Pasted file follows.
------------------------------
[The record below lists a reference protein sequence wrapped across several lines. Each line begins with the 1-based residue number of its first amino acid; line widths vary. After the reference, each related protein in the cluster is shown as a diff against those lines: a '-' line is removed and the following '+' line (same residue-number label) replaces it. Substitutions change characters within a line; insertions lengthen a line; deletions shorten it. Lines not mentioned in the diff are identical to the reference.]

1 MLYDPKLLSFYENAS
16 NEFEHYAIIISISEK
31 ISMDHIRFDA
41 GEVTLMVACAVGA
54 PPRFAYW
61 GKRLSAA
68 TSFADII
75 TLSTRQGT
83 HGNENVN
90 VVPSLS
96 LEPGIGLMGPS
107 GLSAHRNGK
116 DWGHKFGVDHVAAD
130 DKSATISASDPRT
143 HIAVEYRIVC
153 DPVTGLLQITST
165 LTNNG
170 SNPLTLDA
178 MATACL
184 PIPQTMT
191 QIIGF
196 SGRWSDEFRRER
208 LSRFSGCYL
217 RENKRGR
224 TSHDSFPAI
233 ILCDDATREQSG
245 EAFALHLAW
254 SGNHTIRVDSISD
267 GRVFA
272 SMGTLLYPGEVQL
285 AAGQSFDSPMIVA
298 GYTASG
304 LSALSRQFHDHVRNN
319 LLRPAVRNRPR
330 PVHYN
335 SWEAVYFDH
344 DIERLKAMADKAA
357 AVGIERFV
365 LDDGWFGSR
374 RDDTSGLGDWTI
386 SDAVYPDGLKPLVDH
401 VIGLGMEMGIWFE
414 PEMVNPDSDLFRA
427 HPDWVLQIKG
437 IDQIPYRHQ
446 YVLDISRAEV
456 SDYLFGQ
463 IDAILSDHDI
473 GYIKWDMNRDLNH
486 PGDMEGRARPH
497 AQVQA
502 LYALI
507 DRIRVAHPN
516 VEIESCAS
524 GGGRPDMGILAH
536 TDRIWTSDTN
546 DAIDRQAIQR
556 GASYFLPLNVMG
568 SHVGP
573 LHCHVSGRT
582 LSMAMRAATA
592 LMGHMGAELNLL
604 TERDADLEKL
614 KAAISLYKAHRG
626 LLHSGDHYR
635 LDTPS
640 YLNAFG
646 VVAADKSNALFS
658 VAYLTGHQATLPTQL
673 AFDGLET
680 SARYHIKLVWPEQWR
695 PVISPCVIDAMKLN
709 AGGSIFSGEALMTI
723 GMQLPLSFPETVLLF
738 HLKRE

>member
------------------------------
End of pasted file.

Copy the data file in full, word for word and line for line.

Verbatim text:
[The record below lists a reference protein sequence wrapped across several lines. Each line begins with the 1-based residue number of its first amino acid; line widths vary. After the reference, each related protein in the cluster is shown as a diff against those lines: a '-' line is removed and the following '+' line (same residue-number label) replaces it. Substitutions change characters within a line; insertions lengthen a line; deletions shorten it. Lines not mentioned in the diff are identical to the reference.]

1 MLYDPKLLSFYENAS
16 NEFEHYAIIISISEK
31 ISMDHIRFDA
41 GEVTLMVACAVGA
54 PPRFAYW
61 GKRLSAA
68 TSFADII
75 TLSTRQGT
83 HGNENVN
90 VVPSLS
96 LEPGIGLMGPS
107 GLSAHRNGK
116 DWGHKFGVDHVAAD
130 DKSATISASDPRT
143 HIAVEYRIVC
153 DPVTGLLQITST
165 LTNNG
170 SNPLTLDA
178 MATACL
184 PIPQTMT
191 QIIGF
196 SGRWSDEFRRER
208 LSRFSGCYL
217 RENKRGR
224 TSHDSFPAI
233 ILCDDATREQSG
245 EAFALHLAW
254 SGNHTIRVDSISD
267 GRVFA
272 SMGTLLYPGEVQL
285 AAGQSFDSPMIVA
298 GYTASG
304 LSALSRQFHDHVRNN
319 LLRPAVRNRPR
330 PVHYN
335 SWEAVYFDH
344 DIERLKAMADKAA
357 AVGIERFV
365 LDDGWFGSR
374 RDDTSGLGDWTI
386 SDAVYPDGLKPLVDH
401 VIGLGMEMGIWFE
414 PEMVNPDSDLFRA
427 HPDWVLQIKG
437 IDQIPYRHQ
446 YVLDISRAEV
456 SDYLFGQ
463 IDAILSDHDI
473 GYIKWDMNRDLNH
486 PGDMEGRARPH
497 AQVQA
502 LYALI
507 DRIRVAHPN
516 VEIESCAS
524 GGGRPDMGILAH
536 TDRIWTSDTN
546 DAIDRQAIQR
556 GASYFLPLNVMG
568 SHVGP
573 LHCHVSGRT
582 LSMAMRAATA
592 LMGHMGAELNLL
604 TERDADLEKL
614 KAAISLYKAHRG
626 LLHSGDHYR
635 LDTPS
640 YLNAFG
646 VVAADKSNALFS
658 VAYLTGHQATLPTQL
673 AFDGLET
680 SARYHIKLVWPEQWR
695 PVISPCVIDAMKLN
709 AGGSIFSGEALMTI
723 GMQLPLSFPETVLLF
738 HLKRE

>member